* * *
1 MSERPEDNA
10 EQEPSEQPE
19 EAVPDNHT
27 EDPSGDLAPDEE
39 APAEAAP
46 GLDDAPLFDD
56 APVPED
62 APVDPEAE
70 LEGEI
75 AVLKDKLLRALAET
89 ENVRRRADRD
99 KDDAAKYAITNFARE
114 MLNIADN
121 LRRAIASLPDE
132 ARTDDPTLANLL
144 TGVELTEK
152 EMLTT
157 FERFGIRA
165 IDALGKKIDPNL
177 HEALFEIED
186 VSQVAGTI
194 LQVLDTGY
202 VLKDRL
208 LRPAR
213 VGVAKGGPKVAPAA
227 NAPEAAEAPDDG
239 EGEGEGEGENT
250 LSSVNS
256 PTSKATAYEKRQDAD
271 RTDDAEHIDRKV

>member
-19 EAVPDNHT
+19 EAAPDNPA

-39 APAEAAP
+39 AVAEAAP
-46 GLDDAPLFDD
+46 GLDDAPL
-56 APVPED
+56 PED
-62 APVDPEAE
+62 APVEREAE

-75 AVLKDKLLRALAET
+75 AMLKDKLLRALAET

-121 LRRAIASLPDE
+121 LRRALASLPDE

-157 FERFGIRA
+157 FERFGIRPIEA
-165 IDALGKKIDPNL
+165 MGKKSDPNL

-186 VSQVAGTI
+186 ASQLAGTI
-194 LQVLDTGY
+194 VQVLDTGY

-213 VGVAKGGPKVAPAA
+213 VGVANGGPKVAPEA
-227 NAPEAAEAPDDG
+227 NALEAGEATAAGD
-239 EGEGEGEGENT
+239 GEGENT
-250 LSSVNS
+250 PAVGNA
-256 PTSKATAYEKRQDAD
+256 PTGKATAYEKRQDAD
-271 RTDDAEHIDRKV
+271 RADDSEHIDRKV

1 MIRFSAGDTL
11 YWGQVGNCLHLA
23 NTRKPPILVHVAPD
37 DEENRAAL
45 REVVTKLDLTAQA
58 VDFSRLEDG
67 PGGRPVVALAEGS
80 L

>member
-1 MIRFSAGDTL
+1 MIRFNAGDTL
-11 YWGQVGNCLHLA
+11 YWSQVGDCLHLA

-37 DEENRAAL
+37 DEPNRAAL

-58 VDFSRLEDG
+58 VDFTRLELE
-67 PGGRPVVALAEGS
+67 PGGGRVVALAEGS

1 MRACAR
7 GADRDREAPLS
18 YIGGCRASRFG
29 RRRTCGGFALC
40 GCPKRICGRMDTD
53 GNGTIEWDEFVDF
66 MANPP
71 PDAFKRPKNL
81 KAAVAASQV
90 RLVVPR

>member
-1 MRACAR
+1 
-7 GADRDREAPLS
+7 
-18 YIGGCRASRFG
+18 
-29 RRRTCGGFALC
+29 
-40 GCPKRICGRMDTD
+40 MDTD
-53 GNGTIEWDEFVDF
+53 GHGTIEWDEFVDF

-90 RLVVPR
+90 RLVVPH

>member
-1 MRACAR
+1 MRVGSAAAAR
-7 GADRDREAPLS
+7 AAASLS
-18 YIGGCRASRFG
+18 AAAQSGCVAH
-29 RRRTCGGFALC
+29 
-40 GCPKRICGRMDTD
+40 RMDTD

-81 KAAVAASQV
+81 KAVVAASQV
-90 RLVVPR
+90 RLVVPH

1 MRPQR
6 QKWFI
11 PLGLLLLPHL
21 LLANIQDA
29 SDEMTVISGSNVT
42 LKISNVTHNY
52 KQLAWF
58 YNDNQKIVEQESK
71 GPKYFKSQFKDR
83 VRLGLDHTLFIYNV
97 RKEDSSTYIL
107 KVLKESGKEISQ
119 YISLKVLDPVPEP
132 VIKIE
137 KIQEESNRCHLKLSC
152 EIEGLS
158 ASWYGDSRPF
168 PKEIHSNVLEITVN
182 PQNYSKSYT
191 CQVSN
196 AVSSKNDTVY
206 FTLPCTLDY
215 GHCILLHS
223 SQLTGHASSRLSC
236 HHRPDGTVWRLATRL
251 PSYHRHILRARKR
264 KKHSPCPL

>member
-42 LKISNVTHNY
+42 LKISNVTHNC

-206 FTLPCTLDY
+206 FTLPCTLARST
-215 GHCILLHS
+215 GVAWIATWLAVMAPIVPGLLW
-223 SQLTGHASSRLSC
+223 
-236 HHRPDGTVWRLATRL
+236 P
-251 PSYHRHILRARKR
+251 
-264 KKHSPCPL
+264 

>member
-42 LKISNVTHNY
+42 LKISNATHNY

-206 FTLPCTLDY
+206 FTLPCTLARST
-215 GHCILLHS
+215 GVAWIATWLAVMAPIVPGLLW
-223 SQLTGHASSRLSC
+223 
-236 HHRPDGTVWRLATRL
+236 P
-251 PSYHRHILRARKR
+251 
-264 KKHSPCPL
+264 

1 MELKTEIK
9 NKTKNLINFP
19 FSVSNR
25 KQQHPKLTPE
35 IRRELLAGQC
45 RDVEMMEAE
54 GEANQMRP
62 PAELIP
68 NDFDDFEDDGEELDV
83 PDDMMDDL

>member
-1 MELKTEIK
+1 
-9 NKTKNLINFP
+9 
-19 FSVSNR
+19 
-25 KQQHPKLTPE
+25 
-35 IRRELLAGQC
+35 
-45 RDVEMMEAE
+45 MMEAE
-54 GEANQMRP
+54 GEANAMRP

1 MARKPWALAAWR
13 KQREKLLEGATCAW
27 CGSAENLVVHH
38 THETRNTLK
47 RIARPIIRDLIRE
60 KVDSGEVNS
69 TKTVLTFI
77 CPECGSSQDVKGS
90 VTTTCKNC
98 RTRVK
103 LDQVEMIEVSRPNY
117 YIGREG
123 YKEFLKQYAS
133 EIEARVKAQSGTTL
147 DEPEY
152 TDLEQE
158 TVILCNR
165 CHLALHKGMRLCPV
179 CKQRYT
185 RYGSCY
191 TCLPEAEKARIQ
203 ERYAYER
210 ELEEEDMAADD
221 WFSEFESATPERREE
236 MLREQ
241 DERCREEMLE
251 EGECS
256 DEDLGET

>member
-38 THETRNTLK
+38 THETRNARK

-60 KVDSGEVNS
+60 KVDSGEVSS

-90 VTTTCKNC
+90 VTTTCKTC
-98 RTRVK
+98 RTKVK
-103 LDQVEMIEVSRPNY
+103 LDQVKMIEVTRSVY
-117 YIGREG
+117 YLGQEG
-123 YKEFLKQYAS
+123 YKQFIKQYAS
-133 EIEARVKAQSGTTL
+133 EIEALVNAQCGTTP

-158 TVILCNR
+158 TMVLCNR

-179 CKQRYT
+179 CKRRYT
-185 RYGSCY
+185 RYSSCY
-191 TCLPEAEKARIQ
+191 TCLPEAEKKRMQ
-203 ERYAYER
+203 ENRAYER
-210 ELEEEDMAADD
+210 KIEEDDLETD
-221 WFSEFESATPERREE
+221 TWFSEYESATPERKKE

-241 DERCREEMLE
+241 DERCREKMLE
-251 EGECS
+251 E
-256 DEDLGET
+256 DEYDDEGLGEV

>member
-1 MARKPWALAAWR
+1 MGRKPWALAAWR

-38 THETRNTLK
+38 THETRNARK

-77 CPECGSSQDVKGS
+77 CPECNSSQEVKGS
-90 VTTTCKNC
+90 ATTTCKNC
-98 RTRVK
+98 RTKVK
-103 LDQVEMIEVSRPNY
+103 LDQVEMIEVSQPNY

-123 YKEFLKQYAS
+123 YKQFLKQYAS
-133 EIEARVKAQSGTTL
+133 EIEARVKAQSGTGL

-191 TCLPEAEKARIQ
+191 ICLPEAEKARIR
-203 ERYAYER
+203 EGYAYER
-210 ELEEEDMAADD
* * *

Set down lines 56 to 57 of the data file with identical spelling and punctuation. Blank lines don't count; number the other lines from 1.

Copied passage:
-227 NAPEAAEAPDDG
+227 NALEAGEATAAGD